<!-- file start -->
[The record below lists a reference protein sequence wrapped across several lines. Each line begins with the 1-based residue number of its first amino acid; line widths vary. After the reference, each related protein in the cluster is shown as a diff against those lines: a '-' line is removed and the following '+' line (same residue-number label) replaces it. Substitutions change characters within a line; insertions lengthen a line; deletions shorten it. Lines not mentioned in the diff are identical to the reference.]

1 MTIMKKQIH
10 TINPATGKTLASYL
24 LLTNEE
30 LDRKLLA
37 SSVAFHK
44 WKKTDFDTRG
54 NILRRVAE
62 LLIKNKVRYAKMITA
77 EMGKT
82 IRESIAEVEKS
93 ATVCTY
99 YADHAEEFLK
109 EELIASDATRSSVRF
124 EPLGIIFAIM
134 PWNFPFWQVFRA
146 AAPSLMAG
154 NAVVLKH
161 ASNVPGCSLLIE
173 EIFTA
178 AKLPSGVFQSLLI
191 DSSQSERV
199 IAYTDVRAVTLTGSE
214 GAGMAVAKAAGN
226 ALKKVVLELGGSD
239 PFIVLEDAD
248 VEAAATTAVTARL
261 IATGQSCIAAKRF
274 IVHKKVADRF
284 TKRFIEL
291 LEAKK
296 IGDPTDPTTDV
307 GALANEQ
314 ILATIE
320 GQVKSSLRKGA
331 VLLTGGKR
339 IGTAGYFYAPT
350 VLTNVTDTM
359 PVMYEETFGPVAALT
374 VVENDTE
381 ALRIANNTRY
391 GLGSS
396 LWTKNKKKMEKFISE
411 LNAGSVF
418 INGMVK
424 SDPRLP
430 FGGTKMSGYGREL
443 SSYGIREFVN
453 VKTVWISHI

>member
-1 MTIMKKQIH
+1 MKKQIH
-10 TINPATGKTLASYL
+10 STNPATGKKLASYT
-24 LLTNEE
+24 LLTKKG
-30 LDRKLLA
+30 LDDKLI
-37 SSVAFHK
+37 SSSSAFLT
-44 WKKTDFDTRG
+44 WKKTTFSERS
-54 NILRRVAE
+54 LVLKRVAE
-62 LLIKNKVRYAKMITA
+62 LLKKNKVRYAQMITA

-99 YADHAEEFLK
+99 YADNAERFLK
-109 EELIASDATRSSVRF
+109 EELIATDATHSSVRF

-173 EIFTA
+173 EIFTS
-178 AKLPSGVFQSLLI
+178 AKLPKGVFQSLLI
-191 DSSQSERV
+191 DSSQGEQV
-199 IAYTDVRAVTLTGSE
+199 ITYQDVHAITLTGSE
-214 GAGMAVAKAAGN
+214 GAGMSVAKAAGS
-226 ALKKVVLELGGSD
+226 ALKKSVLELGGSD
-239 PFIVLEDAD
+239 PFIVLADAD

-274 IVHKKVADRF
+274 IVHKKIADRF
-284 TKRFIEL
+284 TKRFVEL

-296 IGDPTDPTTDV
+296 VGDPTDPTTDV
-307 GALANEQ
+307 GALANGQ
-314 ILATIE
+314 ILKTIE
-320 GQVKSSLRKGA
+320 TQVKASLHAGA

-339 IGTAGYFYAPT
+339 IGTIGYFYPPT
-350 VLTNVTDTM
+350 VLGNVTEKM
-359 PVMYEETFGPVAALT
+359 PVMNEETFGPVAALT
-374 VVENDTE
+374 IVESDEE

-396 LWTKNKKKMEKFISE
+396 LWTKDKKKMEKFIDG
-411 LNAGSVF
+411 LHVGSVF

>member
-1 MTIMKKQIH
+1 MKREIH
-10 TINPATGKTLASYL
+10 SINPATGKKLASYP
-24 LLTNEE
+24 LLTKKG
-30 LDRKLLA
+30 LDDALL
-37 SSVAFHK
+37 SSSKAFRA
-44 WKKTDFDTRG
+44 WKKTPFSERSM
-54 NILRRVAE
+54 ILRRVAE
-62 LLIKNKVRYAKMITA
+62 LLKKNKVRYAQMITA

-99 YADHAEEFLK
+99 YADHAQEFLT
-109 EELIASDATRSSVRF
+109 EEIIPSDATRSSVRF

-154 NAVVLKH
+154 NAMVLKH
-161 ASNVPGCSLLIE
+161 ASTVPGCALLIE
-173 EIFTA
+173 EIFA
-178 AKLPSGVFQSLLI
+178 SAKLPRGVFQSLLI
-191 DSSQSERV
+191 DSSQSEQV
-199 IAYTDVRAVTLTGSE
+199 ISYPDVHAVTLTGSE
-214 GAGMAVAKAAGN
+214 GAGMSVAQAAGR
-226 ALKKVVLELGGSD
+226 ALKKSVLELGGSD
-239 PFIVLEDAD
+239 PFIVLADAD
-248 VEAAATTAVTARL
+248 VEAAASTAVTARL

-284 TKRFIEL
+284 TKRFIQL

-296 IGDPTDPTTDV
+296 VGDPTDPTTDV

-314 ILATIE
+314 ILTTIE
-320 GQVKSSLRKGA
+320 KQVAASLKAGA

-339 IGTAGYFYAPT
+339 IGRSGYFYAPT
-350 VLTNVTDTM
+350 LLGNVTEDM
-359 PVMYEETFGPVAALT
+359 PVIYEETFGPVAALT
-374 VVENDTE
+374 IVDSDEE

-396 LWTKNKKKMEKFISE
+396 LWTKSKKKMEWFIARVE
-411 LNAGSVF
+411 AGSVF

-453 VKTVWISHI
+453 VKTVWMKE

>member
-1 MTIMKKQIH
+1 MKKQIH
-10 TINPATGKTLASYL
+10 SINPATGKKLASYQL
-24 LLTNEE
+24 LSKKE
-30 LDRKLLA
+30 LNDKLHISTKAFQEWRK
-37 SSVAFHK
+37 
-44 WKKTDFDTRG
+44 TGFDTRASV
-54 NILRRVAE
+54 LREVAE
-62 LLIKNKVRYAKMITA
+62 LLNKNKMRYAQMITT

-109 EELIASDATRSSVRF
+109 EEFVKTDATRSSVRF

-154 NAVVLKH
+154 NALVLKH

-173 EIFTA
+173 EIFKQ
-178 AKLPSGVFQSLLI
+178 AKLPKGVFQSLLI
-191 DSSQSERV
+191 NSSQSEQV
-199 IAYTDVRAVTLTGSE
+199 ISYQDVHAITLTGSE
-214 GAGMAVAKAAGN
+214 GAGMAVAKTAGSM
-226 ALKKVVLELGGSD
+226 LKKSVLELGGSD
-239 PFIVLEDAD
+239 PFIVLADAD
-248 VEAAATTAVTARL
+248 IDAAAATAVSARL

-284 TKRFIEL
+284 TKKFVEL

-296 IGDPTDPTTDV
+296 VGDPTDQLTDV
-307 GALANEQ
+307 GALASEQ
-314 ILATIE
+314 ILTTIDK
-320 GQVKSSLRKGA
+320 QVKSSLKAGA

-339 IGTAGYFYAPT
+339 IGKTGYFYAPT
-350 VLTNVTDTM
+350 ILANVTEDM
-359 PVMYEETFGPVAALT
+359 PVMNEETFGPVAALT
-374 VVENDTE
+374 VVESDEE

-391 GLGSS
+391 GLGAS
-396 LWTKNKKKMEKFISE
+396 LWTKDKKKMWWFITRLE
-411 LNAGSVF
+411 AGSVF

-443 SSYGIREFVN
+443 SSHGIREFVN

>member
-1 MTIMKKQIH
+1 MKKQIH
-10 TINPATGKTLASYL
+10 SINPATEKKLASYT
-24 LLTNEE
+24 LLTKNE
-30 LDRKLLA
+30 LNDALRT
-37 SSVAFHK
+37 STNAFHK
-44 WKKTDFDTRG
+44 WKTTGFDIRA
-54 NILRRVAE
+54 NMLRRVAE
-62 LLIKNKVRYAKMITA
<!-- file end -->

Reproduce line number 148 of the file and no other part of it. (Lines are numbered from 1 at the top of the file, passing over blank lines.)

-248 VEAAATTAVTARL